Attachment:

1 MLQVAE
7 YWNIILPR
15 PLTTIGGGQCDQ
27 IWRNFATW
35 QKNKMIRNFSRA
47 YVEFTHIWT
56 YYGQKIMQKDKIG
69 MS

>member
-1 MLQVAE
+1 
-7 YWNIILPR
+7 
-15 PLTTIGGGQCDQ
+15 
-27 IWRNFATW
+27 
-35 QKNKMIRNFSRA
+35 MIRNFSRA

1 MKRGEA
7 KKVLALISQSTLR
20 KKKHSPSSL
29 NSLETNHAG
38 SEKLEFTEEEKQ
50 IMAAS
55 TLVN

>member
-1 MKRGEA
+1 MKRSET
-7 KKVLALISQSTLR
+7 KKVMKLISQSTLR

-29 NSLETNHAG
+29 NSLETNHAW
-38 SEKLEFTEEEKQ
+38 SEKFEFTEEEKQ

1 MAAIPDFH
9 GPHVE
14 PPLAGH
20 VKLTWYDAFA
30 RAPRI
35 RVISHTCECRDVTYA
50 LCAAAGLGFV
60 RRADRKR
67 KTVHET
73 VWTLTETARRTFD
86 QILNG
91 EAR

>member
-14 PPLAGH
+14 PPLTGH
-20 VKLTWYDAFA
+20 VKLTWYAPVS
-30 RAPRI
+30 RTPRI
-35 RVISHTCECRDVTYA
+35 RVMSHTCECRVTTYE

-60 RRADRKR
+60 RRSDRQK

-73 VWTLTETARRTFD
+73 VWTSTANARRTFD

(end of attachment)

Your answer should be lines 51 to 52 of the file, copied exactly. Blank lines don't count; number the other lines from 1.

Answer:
-20 VKLTWYDAFA
+20 VKLTWYAPVS